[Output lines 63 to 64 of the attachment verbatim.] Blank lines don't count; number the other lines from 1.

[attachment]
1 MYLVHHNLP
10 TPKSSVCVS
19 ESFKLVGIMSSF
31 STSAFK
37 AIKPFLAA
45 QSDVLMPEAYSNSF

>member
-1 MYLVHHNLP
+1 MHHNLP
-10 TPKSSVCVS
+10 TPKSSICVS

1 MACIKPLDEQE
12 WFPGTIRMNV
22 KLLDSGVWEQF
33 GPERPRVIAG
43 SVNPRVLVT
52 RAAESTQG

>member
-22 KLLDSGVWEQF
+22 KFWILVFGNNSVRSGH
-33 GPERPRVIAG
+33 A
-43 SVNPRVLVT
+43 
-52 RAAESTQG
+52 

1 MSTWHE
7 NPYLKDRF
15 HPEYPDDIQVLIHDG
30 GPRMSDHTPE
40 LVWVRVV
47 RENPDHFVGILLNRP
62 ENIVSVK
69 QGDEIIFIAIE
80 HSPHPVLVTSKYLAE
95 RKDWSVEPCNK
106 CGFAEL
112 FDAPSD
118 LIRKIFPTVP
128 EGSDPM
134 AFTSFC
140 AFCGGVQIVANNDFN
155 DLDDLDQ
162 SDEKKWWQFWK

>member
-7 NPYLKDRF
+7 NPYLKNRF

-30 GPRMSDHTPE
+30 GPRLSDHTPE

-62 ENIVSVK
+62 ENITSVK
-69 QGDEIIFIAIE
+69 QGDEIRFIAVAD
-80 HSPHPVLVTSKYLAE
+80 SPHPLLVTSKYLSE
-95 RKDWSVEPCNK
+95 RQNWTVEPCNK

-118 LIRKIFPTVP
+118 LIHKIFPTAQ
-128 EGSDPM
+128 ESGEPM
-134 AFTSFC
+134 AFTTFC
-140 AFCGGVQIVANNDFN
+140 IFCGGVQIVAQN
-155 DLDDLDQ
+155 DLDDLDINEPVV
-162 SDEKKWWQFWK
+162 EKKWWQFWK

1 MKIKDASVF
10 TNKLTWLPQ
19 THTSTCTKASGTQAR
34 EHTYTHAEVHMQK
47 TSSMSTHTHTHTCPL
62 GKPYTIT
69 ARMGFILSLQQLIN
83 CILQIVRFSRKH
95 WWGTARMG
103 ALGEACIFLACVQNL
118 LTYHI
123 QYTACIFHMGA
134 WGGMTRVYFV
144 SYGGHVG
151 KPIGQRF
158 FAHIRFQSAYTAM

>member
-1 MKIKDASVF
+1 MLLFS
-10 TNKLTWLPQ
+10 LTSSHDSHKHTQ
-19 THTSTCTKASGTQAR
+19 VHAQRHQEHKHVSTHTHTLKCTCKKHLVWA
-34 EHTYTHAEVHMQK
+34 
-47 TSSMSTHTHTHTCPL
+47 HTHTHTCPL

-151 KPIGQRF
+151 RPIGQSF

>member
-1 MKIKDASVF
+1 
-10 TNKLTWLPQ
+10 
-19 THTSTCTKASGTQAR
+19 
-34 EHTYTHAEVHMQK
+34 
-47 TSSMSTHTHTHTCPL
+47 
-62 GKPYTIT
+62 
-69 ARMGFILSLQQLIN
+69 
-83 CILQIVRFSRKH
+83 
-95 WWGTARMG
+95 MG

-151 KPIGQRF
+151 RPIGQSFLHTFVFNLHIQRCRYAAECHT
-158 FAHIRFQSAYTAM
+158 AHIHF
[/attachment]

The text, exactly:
+134 AFTTFC
-140 AFCGGVQIVANNDFN